Post 6

I know that my kidney disease and resulting hypertension places me at a higher risk of coronary artery calcification than most normal folks. So, I take my blood pressure medication faithfully, and I try to eliminate most fatty foods from my diet.

I started to develop high blood pressure in my late twenties. I was at my ideal weight, but my kidney condition was causing the hypertension.

Since there was no treatment available for the kidney disease, all my doctor could do was treat the elevated blood pressure. I don't drink or smoke, and I exercise frequently. This healthy lifestyle is my way of fighting off coronary artery calcification.

Post 5

My aunt developed coronary artery calcification because of her strained relationship with her husband. He emotionally abused her for thirty years, so it's no wonder that her health was so poor.

The stress of the marriage had driven her to smoking and drinking. This let her escape what she viewed as her inevitable reality for awhile.

By the time she was fifty, she had calcium deposits in her arteries that were causing her tightness in her chest. She had been dealing with high blood pressure for years, but taking medication doesn't work so well when it's canceled out by alcohol and stress.

Post 4

@strawcake – Fast food is popular because people on average care more about immediate gratification than preventing heart disease down the line. Also, we all seem to be stretched for time more than ever before. Fast food keeps us from having to spend a couple of hours in the kitchen after a hard day of work.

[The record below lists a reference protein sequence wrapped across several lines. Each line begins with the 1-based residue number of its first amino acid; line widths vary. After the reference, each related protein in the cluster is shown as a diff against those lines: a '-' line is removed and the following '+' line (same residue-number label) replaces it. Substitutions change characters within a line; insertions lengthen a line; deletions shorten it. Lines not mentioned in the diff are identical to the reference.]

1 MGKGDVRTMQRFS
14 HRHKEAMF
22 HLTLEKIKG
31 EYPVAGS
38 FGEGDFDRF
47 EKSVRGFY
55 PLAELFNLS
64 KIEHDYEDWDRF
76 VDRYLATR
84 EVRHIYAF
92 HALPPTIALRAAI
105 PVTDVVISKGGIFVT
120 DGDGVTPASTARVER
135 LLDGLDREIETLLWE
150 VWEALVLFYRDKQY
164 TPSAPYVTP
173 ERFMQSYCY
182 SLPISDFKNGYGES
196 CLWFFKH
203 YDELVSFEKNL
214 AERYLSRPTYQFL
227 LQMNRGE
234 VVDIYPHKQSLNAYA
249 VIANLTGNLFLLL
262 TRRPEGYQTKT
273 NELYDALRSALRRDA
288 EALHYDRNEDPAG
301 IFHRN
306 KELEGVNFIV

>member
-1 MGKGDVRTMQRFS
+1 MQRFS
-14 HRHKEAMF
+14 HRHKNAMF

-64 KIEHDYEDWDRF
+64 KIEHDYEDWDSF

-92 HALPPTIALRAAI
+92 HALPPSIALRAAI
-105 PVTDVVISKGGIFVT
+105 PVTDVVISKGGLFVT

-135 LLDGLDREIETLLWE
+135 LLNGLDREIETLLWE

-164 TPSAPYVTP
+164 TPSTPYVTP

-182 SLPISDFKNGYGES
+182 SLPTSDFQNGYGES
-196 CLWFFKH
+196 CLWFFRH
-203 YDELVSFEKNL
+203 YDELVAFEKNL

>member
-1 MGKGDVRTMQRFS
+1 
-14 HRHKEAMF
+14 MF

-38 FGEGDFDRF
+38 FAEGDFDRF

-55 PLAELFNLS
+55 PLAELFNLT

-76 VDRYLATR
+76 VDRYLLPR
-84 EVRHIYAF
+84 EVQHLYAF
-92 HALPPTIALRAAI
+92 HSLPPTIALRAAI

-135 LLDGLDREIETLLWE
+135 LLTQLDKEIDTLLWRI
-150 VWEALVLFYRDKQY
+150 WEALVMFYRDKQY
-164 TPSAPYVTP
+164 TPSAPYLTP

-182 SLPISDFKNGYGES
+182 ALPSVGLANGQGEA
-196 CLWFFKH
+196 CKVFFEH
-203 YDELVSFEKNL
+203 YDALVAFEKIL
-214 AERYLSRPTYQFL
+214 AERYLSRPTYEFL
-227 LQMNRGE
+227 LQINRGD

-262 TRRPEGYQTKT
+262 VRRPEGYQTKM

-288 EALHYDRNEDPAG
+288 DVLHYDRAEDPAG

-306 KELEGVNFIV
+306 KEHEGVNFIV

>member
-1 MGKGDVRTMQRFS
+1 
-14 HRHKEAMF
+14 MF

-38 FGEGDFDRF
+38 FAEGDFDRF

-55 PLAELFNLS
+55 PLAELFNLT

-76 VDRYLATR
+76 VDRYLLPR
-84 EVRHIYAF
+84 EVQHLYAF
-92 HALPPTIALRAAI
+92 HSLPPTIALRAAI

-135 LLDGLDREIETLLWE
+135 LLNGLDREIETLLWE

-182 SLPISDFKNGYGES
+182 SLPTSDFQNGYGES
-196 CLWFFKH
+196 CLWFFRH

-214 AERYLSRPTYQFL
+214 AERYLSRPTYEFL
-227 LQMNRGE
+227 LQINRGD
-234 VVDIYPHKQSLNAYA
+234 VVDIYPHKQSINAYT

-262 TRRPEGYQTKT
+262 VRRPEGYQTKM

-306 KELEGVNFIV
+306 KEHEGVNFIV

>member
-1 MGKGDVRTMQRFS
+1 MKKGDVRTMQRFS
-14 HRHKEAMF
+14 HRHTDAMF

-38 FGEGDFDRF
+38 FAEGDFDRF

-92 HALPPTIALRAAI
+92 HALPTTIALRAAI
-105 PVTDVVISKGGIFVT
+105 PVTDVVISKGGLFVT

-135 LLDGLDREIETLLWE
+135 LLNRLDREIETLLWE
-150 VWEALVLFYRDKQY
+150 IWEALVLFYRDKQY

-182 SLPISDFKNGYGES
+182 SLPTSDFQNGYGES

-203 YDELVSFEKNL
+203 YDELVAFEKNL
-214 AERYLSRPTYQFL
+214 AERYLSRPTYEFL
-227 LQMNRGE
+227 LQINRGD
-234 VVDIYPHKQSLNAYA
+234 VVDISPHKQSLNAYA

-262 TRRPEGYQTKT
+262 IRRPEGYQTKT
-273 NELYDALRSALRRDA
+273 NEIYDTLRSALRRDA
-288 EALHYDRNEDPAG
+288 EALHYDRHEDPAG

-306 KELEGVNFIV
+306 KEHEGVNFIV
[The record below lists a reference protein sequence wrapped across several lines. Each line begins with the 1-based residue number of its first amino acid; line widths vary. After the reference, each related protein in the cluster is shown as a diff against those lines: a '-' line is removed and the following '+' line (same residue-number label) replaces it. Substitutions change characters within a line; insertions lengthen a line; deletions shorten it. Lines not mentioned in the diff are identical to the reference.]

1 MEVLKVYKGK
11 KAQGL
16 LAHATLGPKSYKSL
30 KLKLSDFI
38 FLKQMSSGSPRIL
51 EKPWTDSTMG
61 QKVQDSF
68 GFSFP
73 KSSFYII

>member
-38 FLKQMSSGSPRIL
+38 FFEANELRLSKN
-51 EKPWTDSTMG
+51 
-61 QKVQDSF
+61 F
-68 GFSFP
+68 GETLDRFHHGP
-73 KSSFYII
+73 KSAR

I personally avoid fast food the majority of the time. However, if I'm having a particularly stressful day, I will succumb to its time-saving appeal.

The fact that I'm stressed out in the first place is probably not good for my arteries. So, I'm sure I'm not doing myself any favors by resorting to food that will clog my arteries if I keep eating it. Life sure is hard sometimes.

Post 3

Wow, diabetes can cause a lot of horrible things to happen. I knew that diabetes had a lot of complications, but I had no idea if could increase coronary arterial calcification!

It seems pretty unfair actually, if you have Type I diabetes. All the taking care of yourself in the world won't help prevent coronary artery calcification and heart disease.

Post 2

@strawCake - It's good that your family history has inspired you to take care of yourself. Obviously heredity does play a role in coronary plaque, but like the article said, a lot of it has to do with your lifestyle.

One thing that I'm always confused about as far as lifestyle factors is alcohol. The "experts" seem to go back and forth about this every few years. Alcohol in large quantities is bad for your heart. All alcohol is bad for your heart. Oh wait, now a glass of red wine a day is good for you! I can barely keep up.

However, it's always been my opinion that moderation is the key to everything, so I do have one or two drinks on occasion.

Post 1

Heart disease runs in my family, so I try to lead a healthy lifestyle so I don't get coronary artery calcifications. I'm in my 20s now, so I figure if I take care of myself now I'll do better later on. In fact, when I took health in college I learned that the biggest predictor of your lifespan and overall health when you get older is the habits you develop when you're in your 20s.

I also learned that heart disease is one of the top three causes of death in the United States. Knowing this fact, I often wonder why fast food is so popular here in the United States. It seems like a quick way to ensure yourself an early death.